"It's really appropriate until, like, Oct. 3," joked Harn.


The town is a mecca of water sports in the summer, with a whitewater park just off downtown created when brother and sister pro kayakers saw potential and helped the town develop the area while creating a development called South Main nearby.

"It really started moving when South Main came in and we got a lot of young people. You need young people. But, we see change," said Suzy Kelly who helps at the Buena Vista Heritage Museum.

Kelly and her family own a big ranch on the outskirts of town that was first homesteaded in the 1800s.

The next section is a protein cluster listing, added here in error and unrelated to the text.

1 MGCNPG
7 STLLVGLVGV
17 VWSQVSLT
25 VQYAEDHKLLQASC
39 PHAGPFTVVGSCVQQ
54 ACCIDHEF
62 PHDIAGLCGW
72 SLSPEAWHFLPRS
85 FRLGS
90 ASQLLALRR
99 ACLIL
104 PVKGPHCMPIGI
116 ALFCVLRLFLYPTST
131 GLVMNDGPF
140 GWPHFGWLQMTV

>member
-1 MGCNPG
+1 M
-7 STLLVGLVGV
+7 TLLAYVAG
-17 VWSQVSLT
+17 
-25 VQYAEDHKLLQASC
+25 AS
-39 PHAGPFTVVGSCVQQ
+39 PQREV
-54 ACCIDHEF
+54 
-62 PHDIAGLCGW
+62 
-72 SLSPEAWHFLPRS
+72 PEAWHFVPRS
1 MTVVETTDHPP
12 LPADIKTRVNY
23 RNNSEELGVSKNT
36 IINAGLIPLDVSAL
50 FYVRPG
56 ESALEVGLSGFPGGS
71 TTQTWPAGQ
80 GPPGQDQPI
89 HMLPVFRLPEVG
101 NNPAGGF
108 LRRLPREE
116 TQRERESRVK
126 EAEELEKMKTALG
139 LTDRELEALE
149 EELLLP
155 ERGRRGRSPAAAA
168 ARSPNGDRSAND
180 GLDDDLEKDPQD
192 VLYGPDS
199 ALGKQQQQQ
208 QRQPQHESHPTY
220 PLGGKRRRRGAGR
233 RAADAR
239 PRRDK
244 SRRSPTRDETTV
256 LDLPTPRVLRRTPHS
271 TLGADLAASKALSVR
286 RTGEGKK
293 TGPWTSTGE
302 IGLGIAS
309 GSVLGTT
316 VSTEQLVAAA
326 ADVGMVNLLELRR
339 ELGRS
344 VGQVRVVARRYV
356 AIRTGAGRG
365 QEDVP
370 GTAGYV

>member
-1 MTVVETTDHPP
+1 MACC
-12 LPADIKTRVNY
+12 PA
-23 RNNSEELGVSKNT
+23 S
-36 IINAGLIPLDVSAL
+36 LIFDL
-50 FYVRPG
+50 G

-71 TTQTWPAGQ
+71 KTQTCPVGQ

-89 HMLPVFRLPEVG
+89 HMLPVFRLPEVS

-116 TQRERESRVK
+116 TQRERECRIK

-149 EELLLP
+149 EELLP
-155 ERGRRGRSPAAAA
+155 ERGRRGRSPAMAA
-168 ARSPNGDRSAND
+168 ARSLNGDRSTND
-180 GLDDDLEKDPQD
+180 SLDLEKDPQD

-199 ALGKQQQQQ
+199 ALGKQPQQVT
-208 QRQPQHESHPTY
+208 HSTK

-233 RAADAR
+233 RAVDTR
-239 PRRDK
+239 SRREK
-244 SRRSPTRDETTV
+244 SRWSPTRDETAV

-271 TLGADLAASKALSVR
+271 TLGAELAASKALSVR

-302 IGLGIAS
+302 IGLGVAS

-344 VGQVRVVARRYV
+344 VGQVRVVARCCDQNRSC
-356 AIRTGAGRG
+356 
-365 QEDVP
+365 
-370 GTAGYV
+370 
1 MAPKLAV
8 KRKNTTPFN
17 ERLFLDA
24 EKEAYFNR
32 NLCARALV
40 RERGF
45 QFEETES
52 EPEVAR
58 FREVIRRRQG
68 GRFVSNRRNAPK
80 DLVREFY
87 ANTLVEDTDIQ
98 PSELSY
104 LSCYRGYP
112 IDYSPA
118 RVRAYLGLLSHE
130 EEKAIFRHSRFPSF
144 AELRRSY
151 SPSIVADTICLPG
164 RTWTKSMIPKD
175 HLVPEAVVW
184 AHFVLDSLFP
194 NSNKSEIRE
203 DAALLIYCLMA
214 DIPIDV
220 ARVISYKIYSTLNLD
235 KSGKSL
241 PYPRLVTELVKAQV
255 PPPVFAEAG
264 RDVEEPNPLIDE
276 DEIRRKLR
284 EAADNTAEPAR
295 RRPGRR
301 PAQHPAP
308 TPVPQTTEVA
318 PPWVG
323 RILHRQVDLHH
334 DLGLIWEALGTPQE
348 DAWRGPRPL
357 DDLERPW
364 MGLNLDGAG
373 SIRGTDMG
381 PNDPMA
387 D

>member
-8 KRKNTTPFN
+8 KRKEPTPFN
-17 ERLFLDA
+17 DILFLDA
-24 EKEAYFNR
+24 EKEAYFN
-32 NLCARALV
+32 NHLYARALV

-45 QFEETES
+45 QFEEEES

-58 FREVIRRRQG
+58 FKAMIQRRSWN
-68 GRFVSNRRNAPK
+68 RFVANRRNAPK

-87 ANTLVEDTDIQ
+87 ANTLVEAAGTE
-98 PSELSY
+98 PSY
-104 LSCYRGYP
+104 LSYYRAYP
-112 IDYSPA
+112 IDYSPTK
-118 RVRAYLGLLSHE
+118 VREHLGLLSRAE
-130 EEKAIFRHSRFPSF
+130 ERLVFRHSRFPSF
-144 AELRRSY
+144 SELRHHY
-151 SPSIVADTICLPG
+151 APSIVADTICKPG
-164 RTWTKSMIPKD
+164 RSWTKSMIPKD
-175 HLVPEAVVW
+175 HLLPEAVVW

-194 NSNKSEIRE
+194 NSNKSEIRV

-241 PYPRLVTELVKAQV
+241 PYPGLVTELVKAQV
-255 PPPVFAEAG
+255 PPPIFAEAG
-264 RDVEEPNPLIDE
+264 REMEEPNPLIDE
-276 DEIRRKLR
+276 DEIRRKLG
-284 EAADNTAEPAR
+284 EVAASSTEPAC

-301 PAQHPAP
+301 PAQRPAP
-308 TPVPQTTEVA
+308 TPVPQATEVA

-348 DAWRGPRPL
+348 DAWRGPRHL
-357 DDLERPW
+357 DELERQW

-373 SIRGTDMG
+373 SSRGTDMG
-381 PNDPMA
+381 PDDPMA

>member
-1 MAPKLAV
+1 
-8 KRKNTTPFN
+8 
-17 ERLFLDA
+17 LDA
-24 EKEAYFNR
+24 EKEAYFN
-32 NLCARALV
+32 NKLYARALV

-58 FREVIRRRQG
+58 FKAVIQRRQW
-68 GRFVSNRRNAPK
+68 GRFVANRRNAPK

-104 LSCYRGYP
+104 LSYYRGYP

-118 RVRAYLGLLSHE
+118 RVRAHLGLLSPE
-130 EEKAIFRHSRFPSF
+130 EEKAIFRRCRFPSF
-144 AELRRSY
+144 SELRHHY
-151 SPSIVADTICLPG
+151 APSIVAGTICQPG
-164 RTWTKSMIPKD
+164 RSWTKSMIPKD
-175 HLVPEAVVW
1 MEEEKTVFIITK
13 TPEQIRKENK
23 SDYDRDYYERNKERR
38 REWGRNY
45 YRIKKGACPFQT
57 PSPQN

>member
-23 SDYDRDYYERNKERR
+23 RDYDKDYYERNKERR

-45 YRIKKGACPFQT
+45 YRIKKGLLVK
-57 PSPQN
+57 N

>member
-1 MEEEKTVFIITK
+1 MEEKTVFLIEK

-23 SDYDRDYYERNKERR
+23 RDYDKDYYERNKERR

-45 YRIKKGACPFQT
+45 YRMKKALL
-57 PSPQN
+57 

"I'm actually eighth-generation Colorado. Our kids are sixth-generation Chaffee County," said Ashleigh Cogan, who works on the ranch. She and her husband are raising children and working outdoors.  CBS

They still raise cattle and depend on old water rights that help to bring water onto their land as it runs down off 14,000-foot Mount Princeton. 

"I'm actually eighth-generation Colorado. Our kids are sixth-generation Chaffee County," said Ashleigh Cogan, who works on the ranch.

She and her husband are raising children and working outdoors. 

"That's worth everything. I guarantee we make a small portion of what all our friends make. But we get to do life together as a family and invite our friends in for that," she said. 

A unique approach to building workforce housing

Inside a busy factory in Buena Vista, workers are hammering, spackling and piecing together an answer. At least part of one.